OUR SOLAR SYSTEM: The Milky Way as viewed from the Mackenzie Country near Tekapo. — FRASER GUNN.

OUR SOLAR SYSTEM: The Milky Way as viewed from the Mackenzie Country near Tekapo. — FRASER GUNN.

Tekapo has been named the fourth best place in the world to go stargazing by a United States travel website on top of receiving a powerful endorsement of its bid to become the world's first starlight reserve.

VirtualTourist.com, which has more than one million online members, listed Tekapo in its top places to count the stars.

Yosemite National Park claimed the No1 spot, beating out Scotland's Orkney Islands and the Gobi Desert.

Iceland's Lake Myvatn rounded out the top five.

The ranking is another boost for Tekapo's push for World Heritage status for its night skies.

Last month, Tekapo received its most important support so far, when it was declared the frontrunner for the world's first starlight reserve world heritage site at an International Astronomers' Union conference in Rio de Janeiro.

Canterbury University Professor John Hearnshaw, from the Department of Physics and Astronomy, attended the conference and told The Timaru Herald the IAU's support was great news.

A working party at the conference indicated Tekapo was the prime contender for the first starlight reserve heritage site.

However, there were still some hurdles to overcome before the dream could become a reality, Professor Hearnshaw said.


OUR SOLAR SYSTEM: The Milky Way as viewed from Mount John in the Mackenzie Country. — FRASER GUNN.

OUR SOLAR SYSTEM: The Milky Way as viewed from Mount John in the Mackenzie Country. — FRASER GUNN.

The United Nations Educational, Scientific and Cultural Organisation is still to decide if it will confer status on starlight reserves and a decision will not be made before next June.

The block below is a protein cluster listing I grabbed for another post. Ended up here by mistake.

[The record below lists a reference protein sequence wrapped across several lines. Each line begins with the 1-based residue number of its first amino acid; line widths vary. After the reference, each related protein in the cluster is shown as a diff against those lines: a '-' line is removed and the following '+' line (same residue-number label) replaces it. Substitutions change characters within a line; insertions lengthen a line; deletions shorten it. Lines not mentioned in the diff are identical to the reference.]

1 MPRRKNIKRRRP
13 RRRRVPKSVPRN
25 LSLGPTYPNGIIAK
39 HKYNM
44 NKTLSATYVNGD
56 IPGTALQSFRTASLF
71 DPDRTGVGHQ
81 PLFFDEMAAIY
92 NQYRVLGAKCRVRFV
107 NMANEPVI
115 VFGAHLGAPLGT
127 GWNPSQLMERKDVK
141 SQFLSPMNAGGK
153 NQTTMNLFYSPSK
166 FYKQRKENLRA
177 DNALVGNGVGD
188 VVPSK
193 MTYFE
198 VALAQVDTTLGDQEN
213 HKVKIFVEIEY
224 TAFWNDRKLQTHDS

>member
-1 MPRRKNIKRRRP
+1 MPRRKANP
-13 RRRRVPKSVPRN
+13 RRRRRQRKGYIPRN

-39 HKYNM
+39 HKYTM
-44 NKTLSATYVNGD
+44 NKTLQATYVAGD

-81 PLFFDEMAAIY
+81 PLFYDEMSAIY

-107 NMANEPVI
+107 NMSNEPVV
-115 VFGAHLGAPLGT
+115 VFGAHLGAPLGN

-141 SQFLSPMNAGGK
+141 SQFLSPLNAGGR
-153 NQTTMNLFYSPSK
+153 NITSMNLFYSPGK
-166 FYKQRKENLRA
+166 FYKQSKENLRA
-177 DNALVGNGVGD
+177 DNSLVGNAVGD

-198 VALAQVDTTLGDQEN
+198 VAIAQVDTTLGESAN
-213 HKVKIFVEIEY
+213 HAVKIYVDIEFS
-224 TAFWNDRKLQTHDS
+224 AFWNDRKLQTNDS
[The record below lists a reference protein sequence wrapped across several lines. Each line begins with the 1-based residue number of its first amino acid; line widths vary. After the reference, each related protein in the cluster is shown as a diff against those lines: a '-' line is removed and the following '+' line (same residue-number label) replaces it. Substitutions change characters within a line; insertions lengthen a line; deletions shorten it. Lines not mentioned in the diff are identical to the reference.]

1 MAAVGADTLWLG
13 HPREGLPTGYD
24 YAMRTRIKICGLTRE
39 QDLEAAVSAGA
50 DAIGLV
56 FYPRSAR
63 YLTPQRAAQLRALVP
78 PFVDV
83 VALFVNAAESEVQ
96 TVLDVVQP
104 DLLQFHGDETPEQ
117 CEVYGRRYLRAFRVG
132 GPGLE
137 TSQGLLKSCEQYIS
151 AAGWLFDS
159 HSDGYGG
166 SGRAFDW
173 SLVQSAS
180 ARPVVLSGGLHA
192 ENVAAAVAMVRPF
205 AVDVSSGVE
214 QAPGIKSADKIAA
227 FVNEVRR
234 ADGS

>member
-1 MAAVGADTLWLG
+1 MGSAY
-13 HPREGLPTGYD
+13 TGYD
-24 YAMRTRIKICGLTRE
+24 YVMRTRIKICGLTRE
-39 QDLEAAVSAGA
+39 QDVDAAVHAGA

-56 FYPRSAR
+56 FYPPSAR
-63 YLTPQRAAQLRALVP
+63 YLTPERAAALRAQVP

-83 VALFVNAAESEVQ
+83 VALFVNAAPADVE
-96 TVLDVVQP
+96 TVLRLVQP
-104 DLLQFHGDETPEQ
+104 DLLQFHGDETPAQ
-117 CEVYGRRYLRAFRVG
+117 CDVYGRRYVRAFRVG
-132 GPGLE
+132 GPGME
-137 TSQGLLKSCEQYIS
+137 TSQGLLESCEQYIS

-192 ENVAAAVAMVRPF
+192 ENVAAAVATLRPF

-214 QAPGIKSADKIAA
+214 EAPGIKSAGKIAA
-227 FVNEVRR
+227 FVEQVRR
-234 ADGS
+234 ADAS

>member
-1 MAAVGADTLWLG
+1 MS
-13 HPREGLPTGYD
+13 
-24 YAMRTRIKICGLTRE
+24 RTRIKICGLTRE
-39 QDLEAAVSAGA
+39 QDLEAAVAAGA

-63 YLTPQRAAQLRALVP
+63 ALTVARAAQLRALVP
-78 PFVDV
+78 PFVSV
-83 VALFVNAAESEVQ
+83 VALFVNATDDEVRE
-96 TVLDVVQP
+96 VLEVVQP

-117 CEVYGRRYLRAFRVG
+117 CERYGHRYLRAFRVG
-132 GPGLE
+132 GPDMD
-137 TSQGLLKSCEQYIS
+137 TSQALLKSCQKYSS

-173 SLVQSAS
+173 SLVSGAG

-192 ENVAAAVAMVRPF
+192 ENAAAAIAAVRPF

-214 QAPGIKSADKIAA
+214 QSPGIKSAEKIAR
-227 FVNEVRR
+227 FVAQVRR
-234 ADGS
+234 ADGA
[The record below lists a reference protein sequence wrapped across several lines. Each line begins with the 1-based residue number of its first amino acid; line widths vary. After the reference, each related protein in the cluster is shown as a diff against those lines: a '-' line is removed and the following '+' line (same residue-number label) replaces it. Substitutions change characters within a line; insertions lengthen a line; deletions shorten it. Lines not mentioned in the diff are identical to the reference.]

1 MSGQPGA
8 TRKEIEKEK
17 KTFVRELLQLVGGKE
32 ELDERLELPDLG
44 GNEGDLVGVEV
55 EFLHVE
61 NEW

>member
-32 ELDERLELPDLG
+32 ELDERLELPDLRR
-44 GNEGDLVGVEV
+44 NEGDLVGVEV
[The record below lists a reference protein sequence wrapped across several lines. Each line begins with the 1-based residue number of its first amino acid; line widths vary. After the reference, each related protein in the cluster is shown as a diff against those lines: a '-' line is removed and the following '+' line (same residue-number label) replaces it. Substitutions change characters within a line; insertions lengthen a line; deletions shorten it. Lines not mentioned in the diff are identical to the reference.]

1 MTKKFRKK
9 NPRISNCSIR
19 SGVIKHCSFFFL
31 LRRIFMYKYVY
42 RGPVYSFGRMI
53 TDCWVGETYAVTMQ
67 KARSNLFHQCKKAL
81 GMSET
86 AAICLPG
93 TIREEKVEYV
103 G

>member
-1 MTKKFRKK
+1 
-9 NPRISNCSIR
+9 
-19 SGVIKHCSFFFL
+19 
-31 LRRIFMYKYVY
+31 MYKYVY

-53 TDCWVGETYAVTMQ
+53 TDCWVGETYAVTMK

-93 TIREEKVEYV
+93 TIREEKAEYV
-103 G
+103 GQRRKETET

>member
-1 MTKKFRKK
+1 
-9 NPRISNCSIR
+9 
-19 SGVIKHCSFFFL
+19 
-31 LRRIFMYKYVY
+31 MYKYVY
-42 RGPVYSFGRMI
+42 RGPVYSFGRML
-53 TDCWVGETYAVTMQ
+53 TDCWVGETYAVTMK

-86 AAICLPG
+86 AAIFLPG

If Unesco proceeded, it would be 2011 before bids were considered, Professor Hearnshaw said.

Tekapo Earth and Sky Observatory Tours director Graeme Murray said it had been a big year for astronomy in the Mackenzie District, with record numbers of tourists visiting Mount John Observatory.

"I think it's certainly the starlight reserve that's brought a lot of attention to it. I also put it down to [the fact that] people are getting a wee bit more conscious about the night sky."


http://www.stuff.co.nz/timaru-herald/news/2892337/Tekapo-night-sky-among-worlds-best
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« Reply #4 on: November 15, 2009, 12:44:00 pm »


A 100% PURE KIWI in a DARK SKY

ASTROPHOTOGRAPHY captures a KIWI in the MILKY WAY

Mount John Earth & Sky Observatory | Thursday, 24 September 2009

A Kiwi visible in the centre of the Milky Way. — FRASER GUNN/Mount John Earth & Sky Observatory.

A Kiwi visible (outlined) in the centre of the Milky Way. — FRASER GUNN/Mount John Earth & Sky Observatory.

A Kiwi visible in the centre of the Milky Way, with the second image showing the Kiwi outlined.
 — FRASER GUNN/Mount John Earth & Sky Observatory.